condition and follow your health care provider’s instructions.

About Health Net

Health Net, Inc. is a publicly traded managed care organization that delivers
managed health care services through health plans and government-sponsored
managed care plans. Its mission is to help people be healthy, secure and
comfortable. Health Net provides and administers health benefits to
approximately 5.4 million individuals across the country through group,
individual, Medicare (including the Medicare prescription drug benefit
commonly referred to as “Part D”), Medicaid, Department of Defense, including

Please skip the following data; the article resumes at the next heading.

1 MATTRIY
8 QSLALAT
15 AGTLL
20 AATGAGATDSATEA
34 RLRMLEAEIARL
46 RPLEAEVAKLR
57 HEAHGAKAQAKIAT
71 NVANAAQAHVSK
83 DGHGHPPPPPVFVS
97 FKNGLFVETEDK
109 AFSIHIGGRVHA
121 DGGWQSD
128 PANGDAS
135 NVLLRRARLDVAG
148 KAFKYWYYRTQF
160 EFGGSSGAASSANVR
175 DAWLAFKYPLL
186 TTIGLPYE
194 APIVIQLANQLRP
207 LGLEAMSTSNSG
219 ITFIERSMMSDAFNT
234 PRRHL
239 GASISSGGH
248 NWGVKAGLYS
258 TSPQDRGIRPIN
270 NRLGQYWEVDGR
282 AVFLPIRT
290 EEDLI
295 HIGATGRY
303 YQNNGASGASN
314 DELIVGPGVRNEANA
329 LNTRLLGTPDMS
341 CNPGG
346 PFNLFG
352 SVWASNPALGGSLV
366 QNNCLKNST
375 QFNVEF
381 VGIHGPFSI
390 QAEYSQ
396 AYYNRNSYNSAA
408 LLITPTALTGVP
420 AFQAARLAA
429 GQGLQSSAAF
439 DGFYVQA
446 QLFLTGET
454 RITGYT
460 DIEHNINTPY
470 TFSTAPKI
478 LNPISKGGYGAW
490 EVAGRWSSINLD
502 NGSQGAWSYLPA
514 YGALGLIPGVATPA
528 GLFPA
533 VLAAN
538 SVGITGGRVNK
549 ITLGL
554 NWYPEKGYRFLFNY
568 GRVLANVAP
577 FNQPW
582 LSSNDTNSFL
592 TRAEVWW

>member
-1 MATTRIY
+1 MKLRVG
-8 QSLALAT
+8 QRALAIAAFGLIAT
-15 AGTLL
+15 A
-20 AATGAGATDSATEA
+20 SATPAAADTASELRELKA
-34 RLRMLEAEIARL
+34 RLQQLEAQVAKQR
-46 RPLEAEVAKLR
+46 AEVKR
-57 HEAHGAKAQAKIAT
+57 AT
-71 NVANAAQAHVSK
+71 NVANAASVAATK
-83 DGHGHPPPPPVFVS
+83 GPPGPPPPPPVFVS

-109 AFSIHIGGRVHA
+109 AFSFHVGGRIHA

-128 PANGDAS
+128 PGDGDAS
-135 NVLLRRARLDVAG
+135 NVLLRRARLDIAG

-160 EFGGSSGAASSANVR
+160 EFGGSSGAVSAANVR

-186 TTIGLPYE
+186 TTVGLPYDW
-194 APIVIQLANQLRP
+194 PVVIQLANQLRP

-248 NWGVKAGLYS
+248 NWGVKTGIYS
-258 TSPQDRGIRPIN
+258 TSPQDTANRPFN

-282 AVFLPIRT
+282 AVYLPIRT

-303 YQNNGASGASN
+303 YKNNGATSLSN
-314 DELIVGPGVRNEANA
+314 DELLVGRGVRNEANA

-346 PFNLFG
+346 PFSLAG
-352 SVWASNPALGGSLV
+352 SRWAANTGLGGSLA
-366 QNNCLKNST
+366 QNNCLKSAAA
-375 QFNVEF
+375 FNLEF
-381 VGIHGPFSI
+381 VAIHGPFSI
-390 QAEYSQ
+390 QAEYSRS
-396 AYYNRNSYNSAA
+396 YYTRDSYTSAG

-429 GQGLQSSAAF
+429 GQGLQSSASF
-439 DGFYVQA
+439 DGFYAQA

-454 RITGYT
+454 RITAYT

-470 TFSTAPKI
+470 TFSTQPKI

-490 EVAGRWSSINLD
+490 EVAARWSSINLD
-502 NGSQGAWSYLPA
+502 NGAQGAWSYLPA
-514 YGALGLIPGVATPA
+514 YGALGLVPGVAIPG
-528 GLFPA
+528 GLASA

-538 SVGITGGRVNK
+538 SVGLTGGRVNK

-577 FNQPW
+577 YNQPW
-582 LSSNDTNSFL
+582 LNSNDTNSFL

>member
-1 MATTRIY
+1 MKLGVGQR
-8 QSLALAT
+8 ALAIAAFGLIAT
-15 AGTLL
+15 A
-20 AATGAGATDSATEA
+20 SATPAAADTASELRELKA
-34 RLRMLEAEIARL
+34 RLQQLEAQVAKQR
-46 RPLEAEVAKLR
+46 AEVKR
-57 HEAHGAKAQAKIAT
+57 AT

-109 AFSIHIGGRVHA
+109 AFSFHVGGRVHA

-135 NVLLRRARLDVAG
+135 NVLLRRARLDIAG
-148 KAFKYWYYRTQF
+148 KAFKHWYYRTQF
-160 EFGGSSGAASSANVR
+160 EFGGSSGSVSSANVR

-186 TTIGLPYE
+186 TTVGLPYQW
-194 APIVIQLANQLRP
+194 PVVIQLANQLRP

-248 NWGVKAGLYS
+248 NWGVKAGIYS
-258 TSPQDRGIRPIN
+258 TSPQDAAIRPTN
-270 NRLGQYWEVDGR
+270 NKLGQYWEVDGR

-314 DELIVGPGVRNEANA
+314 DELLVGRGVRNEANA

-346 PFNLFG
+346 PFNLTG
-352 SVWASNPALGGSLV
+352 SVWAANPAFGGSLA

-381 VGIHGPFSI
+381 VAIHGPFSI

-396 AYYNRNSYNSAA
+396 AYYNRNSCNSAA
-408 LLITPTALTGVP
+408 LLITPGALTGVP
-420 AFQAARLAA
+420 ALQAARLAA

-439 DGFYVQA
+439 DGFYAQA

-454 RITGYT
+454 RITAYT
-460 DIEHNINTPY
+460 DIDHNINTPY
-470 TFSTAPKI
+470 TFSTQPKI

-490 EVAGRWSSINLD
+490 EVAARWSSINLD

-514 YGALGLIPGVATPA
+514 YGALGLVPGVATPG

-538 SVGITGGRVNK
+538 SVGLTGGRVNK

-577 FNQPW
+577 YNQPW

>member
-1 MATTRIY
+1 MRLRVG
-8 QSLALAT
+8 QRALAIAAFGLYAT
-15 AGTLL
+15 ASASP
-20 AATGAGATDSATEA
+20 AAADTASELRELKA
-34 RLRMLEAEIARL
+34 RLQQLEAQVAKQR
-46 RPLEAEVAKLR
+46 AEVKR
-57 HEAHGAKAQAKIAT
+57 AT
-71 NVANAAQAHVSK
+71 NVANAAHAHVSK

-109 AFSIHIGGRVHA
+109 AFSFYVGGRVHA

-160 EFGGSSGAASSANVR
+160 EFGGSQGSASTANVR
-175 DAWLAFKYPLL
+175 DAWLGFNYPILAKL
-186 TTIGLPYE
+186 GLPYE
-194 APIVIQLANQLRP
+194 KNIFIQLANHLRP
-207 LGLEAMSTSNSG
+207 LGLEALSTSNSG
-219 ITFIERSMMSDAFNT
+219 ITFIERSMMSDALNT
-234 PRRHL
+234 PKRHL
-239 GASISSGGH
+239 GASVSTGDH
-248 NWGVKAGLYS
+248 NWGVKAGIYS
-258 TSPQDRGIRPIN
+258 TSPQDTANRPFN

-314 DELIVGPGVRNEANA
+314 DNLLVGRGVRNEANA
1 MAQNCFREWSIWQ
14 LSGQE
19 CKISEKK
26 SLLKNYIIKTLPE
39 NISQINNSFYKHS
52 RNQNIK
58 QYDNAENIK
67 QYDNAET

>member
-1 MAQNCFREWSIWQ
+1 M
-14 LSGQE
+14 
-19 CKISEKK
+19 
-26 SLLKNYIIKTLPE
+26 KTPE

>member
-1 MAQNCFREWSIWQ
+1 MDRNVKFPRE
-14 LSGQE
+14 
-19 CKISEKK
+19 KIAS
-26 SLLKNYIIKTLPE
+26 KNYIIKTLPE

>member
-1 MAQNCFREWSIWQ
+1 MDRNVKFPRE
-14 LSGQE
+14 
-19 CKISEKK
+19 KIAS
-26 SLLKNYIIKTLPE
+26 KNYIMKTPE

TRICARE, and Veterans Affairs programs. Through its subsidiaries, Health Net
also offers behavioral health, substance abuse and employee assistance
programs, managed health care products related to prescription drugs, managed
health care product coordination for multi-region employers, and
administrative services for medical groups and self-funded benefits programs.

For more information on Health Net, Inc., please visit Health Net’s website at
www.healthnet.com.

This release contains links to other sites that are not owned or controlled by
Health Net. Please be aware that Health Net is not responsible for the
contents linked or referred to from this release. Links to other websites are
provided for the user’s convenience. Health Net does not express an opinion on
the content or the properties of such linked websites and disclaims any
liability in connection therewith.

Contact:

Health Net, Inc.
Lori Rieger, 602-794-1415
lori.rieger@healthnet.com
www.twitter.com/hnlori